More recently (2009 onwards) the information has been used to establish groundwater standards (threshold values) as part of a formal requirement of the EU Water Framework Directive (WFD) and Groundwater Directive (GWD).
Advice to Government and evidence to the Royal Society's and the Royal Academy of Engineers' review on impacts of shale gas extraction on groundwater has led directly to recommendations and requirements for baseline monitoring ahead of any development of the industry.
Our research has shown that, in developing countries, access to improved water supplies has a significant beneficial effect on human health. Collaboration with an interdisciplinary team of medical and engineering scientists directly influenced the Government's decision to award extra funding for water supply and sanitation in Africa (2011). Health risks associated with poor quality water have been communicated to WaterAid through guidance on water quality issues in the African countries in which it works.
We are also actively involved in a wide range of projects on the sustainable management and protection of groundwater in developing countries around the world. Our work on the resilience of African groundwater to climate change and the links to livelihoods and well-being has received worldwide attention, with both the public and the media becoming much more informed about groundwater resources in Africa (2012).
BGS has completed collaborative research — Future Flows and Groundwater Levels — with Defra, UK Water Industry Research Ltd (UKWIR), the EA and CEH to examine the impact of climate change on groundwater levels in the major aquifers of England and Wales for the coming century (2010–12). This represents the first UK-scale assessment of climate impacts on groundwater. The data are being used by the EA to underpin policy and by water companies, Natural England and others to support decision making and water resource planning (2012).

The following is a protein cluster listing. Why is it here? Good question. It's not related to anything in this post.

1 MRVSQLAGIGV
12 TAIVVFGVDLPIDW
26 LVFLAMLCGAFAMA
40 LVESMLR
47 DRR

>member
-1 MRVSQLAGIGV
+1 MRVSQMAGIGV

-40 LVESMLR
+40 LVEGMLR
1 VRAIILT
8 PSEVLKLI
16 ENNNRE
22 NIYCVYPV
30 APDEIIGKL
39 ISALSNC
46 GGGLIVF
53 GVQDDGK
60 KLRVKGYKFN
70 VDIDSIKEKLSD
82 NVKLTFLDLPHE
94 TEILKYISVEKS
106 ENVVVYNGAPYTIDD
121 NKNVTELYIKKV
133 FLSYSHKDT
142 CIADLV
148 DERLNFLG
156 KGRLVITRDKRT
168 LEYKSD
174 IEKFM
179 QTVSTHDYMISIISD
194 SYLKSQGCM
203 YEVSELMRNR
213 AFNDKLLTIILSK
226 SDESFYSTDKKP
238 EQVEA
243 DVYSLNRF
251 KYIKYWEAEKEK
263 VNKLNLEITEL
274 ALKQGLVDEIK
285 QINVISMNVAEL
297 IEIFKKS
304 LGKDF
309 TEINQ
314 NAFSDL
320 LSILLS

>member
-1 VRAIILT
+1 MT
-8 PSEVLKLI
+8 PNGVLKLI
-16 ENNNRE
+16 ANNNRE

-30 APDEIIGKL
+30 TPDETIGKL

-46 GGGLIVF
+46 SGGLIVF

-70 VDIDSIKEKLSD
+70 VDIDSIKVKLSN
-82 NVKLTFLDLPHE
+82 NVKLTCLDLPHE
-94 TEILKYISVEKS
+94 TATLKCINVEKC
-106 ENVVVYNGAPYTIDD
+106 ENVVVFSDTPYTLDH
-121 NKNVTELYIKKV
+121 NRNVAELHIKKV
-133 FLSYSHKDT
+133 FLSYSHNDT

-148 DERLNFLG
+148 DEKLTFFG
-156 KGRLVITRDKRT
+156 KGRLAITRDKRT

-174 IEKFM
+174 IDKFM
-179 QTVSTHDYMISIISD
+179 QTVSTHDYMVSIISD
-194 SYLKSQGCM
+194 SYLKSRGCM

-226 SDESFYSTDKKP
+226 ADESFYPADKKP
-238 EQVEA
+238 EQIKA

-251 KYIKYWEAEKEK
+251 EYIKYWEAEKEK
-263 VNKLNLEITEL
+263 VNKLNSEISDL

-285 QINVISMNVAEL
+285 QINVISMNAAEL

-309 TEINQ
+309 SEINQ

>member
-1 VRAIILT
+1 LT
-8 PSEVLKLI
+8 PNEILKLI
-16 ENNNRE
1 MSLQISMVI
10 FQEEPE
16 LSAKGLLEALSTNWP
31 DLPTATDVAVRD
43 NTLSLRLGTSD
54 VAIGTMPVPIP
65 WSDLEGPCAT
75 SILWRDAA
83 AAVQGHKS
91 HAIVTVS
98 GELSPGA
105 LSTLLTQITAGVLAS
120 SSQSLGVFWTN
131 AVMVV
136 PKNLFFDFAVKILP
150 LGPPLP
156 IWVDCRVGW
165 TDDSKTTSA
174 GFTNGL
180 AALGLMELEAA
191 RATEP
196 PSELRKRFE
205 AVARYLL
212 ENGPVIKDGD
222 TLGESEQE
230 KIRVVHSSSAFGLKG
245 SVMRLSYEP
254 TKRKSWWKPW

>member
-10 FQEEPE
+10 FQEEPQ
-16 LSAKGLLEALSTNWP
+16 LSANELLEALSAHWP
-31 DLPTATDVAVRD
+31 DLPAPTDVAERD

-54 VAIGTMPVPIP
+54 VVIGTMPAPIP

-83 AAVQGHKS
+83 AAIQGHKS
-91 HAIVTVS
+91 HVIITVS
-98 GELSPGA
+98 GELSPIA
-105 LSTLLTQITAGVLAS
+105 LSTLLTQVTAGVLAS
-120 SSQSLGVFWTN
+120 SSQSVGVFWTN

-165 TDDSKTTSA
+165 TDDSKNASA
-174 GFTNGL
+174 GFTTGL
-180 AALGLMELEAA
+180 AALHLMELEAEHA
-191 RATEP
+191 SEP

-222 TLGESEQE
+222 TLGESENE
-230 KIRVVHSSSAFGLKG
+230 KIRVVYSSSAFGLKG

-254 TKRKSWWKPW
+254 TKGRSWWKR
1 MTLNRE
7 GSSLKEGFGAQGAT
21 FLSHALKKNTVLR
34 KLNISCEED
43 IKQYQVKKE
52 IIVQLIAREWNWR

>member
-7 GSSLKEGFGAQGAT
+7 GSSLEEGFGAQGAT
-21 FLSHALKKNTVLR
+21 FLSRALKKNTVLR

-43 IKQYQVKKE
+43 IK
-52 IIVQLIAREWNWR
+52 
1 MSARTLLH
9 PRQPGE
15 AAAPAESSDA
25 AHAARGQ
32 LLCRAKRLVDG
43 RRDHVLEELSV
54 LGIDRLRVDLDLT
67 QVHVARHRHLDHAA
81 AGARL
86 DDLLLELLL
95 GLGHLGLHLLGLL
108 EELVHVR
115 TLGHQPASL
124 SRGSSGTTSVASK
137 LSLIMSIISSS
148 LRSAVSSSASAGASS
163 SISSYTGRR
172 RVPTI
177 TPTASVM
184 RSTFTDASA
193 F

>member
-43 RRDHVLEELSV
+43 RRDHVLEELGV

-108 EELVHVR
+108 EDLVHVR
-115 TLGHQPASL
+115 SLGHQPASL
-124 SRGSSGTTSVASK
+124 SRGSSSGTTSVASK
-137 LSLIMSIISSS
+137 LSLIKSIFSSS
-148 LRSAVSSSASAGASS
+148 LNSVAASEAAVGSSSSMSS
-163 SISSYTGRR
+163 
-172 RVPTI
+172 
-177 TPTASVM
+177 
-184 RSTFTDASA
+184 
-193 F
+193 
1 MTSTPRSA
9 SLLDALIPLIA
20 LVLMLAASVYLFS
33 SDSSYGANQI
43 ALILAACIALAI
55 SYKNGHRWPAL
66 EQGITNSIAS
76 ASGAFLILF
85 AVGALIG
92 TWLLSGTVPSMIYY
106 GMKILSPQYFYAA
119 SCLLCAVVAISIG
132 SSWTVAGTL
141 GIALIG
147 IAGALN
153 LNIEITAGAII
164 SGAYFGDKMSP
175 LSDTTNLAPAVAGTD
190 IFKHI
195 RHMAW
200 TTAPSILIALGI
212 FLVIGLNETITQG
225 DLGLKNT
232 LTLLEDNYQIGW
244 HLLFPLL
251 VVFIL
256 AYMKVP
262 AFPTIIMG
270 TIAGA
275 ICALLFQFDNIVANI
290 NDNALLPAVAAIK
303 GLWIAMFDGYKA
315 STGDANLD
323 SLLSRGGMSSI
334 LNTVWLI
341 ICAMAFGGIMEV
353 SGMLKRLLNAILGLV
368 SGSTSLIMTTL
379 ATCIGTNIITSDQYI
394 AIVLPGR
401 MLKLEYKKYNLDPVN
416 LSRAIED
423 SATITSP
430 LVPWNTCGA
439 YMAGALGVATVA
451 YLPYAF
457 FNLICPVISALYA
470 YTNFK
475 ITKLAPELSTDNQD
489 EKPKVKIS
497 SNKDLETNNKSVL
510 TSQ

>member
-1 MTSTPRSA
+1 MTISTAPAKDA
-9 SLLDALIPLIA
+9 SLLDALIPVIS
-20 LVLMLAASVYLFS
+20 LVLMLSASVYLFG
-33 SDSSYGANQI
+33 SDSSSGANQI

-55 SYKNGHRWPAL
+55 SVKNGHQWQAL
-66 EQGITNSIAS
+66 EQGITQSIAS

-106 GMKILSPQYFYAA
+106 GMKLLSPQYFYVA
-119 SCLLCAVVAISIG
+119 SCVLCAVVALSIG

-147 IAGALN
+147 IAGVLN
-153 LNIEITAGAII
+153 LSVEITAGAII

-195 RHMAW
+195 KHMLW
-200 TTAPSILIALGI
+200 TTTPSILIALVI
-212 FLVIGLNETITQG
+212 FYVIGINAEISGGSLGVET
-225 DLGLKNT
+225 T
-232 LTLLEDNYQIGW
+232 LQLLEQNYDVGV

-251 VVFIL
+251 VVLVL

Modelling of the potential impacts of climate change on UK groundwater resources over the next 50 years was used to support the development of the Government's Water White Paper and the EA's supporting technical justification 'Case for Change'. The model outputs are also being used by water companies to undertake the Ofwat Periodic Review 2014 and will have significant implications for future infrastructure investment and pricing.
Research on resilience of groundwater in Africa to climate change (2012) stimulated global debate on water availability following the conclusion that groundwater storage is a freshwater resource 100 times larger than is usually used in water scarcity assessments. The research is being used by donor agencies (e.g. WaterAid) to inform actions and priorities, and it has informed debate within the Department for International Development (DfID), the World Bank and the Gates Foundation, and been included in high level ministerial meetings on groundwater resources within Africa.
Groundwater flooding science briefing 207 KB pdf
Wiltshire County Council: example use of BGS groundwater flooding susceptibility maps/data
Environment Agency: example use of baseline information
UK Government Direction (2010): establishing threshold values for groundwater. Values for natural substances are directly derived from BGS baseline studies 1 MB pdf